Nairobi — Kenya said Thursday it had banned a gay documentary film ‘I am Samuel’ film which regulatory officials said was intentionally produced to promote Lesbians, Gay, Bisexual and Transgender (LGBT) as being normal.
The film was produced by Peter Murimi and Tony Kamau portraying what they describe as resilience and contrasting the intimacy of a brave couple with the brutality of prejudice.
“By deliberately advocating same-sex marriage in Kenya, the film blatantly violates Article 165 of the Penal Code that outlaws homosexuality as well as the provisions of the Films and Stage Plays Act Cap 222 of the laws of Kenya,” said Chris Wambua, the Chief Executive Officer of the Kenya Film and Classification Board (KFCB), “Additionally, the film tries to influence the viewer into believing that the older generation that was once against LGBTQ+ is slowly buying into the practice and accepting same sex marriage as a normal the way of life.”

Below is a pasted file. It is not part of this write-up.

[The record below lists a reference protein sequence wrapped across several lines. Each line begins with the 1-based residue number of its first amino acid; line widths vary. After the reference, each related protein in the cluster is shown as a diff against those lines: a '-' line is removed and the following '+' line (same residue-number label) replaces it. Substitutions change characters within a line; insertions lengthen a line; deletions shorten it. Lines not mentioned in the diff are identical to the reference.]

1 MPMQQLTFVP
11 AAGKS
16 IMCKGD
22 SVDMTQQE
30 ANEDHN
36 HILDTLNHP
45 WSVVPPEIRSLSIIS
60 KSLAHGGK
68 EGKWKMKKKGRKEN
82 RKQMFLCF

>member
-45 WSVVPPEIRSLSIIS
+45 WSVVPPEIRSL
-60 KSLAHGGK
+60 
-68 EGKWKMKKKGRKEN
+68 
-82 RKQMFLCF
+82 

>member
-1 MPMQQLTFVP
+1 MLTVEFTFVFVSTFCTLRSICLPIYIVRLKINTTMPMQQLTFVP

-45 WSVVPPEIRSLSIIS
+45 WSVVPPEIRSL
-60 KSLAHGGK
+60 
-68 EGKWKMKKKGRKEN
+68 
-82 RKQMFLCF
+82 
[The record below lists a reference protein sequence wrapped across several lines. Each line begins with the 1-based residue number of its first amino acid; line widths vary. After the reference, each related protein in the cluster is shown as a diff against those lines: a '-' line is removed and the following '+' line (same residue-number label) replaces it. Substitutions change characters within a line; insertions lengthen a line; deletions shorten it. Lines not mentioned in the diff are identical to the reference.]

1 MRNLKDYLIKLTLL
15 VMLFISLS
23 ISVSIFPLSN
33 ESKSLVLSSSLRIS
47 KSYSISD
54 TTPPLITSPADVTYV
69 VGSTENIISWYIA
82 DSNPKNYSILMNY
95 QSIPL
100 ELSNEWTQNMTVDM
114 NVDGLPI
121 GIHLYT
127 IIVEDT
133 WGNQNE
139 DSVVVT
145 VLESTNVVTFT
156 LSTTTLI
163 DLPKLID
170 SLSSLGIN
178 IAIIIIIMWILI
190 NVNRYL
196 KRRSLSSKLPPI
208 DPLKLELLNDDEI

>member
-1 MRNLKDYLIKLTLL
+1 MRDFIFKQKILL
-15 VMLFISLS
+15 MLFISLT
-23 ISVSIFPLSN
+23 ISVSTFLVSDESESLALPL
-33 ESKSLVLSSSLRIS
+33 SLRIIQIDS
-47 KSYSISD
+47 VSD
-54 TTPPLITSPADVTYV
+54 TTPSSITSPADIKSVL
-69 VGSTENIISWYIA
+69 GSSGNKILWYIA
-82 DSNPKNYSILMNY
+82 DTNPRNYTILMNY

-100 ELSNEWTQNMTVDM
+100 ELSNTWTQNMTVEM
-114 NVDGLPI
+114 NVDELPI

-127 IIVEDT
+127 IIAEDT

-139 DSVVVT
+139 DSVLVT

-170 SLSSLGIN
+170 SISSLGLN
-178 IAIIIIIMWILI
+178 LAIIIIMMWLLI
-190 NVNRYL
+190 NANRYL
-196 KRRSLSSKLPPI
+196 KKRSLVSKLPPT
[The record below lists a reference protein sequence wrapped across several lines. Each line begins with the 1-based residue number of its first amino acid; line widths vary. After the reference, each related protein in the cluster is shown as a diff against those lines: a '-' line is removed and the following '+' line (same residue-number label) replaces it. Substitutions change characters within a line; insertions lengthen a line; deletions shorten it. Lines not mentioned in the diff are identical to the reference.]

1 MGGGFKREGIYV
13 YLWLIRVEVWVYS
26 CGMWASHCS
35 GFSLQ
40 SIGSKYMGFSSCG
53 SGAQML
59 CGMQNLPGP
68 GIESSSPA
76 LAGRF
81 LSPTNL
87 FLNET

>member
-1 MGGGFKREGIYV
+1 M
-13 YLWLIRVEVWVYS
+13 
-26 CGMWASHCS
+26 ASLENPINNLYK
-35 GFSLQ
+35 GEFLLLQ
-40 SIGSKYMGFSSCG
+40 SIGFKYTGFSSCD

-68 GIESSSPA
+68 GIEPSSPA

Wambua said the film had been intentionally produced to push a course and embrace same sex unions.
He said the film’s content attempted to normalize same-sex marriage as an acceptable way of life, violating Article 165 of the Penal Code and the Films and Stage Plays Act Cap 222, which outlaws homosexuality.
He added that the 52-minute film, directed by Peter Murimi, shows two gay men conducting a religious marriage, and termed it as blasphemous.
“On the basis of religion as a classifiable element, the Board finds the documentary not only blasphemous but also an attempt to use religion to advocate same sex marriage.”